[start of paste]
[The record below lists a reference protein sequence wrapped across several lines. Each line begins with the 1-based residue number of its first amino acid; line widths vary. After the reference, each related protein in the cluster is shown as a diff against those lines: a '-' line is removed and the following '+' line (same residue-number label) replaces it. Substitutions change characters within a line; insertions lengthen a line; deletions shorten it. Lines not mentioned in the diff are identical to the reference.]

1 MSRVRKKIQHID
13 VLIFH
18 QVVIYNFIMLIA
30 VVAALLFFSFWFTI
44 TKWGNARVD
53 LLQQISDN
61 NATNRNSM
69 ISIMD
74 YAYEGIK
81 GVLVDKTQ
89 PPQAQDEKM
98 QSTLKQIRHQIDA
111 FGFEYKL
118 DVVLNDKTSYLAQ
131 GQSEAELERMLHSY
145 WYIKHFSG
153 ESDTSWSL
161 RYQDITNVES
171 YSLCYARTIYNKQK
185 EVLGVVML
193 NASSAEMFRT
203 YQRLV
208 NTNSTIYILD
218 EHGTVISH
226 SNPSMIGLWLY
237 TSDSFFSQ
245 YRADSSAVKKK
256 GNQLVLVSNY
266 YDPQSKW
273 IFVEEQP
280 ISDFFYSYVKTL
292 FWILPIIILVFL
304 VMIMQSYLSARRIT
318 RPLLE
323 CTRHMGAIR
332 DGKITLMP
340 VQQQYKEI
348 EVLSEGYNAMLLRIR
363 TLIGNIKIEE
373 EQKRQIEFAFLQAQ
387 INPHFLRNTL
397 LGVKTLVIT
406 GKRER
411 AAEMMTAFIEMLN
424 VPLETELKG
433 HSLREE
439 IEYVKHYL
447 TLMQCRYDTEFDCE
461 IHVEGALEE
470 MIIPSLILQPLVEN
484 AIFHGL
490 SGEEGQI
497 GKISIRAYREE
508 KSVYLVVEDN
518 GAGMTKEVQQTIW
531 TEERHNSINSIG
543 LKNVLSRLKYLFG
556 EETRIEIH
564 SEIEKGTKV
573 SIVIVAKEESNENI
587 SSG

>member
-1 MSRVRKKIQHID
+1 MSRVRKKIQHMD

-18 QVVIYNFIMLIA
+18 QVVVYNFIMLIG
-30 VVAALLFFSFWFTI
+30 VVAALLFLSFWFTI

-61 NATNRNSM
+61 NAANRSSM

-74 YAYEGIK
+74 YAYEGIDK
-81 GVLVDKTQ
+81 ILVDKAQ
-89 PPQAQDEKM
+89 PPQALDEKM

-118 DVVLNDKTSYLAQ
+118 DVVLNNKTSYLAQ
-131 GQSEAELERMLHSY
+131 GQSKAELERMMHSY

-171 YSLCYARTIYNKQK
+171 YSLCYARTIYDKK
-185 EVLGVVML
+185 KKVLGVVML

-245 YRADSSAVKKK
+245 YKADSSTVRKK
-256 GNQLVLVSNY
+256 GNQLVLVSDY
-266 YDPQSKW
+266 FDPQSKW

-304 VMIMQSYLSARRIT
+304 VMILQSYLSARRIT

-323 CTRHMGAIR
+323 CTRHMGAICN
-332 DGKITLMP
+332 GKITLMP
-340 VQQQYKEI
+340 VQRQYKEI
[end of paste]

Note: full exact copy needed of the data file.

[The record below lists a reference protein sequence wrapped across several lines. Each line begins with the 1-based residue number of its first amino acid; line widths vary. After the reference, each related protein in the cluster is shown as a diff against those lines: a '-' line is removed and the following '+' line (same residue-number label) replaces it. Substitutions change characters within a line; insertions lengthen a line; deletions shorten it. Lines not mentioned in the diff are identical to the reference.]

1 MSRVRKKIQHID
13 VLIFH
18 QVVIYNFIMLIA
30 VVAALLFFSFWFTI
44 TKWGNARVD
53 LLQQISDN
61 NATNRNSM
69 ISIMD
74 YAYEGIK
81 GVLVDKTQ
89 PPQAQDEKM
98 QSTLKQIRHQIDA
111 FGFEYKL
118 DVVLNDKTSYLAQ
131 GQSEAELERMLHSY
145 WYIKHFSG
153 ESDTSWSL
161 RYQDITNVES
171 YSLCYARTIYNKQK
185 EVLGVVML
193 NASSAEMFRT
203 YQRLV
208 NTNSTIYILD
218 EHGTVISH
226 SNPSMIGLWLY
237 TSDSFFSQ
245 YRADSSAVKKK
256 GNQLVLVSNY
266 YDPQSKW
273 IFVEEQP
280 ISDFFYSYVKTL
292 FWILPIIILVFL
304 VMIMQSYLSARRIT
318 RPLLE
323 CTRHMGAIR
332 DGKITLMP
340 VQQQYKEI
348 EVLSEGYNAMLLRIR
363 TLIGNIKIEE
373 EQKRQIEFAFLQAQ
387 INPHFLRNTL
397 LGVKTLVIT
406 GKRER
411 AAEMMTAFIEMLN
424 VPLETELKG
433 HSLREE
439 IEYVKHYL
447 TLMQCRYDTEFDCE
461 IHVEGALEE
470 MIIPSLILQPLVEN
484 AIFHGL
490 SGEEGQI
497 GKISIRAYREE
508 KSVYLVVEDN
518 GAGMTKEVQQTIW
531 TEERHNSINSIG
543 LKNVLSRLKYLFG
556 EETRIEIH
564 SEIEKGTKV
573 SIVIVAKEESNENI
587 SSG

>member
-1 MSRVRKKIQHID
+1 MSRVRKKIQHMD

-18 QVVIYNFIMLIA
+18 QVVVYNFIMLIG
-30 VVAALLFFSFWFTI
+30 VVAALLFLSFWFTI

-61 NATNRNSM
+61 NAANRSSM

-74 YAYEGIK
+74 YAYEGIDK
-81 GVLVDKTQ
+81 ILVDKAQ
-89 PPQAQDEKM
+89 PPQALDEKM

-118 DVVLNDKTSYLAQ
+118 DVVLNNKTSYLAQ
-131 GQSEAELERMLHSY
+131 GQSKAELERMMHSY

-171 YSLCYARTIYNKQK
+171 YSLCYARTIYDKK
-185 EVLGVVML
+185 KKVLGVVML

-245 YRADSSAVKKK
+245 YKADSSTVRKK
-256 GNQLVLVSNY
+256 GNQLVLVSDY
-266 YDPQSKW
+266 FDPQSKW

-304 VMIMQSYLSARRIT
+304 VMILQSYLSARRIT

-323 CTRHMGAIR
+323 CTRHMGAICN
-332 DGKITLMP
+332 GKITLMP
-340 VQQQYKEI
+340 VQRQYKEI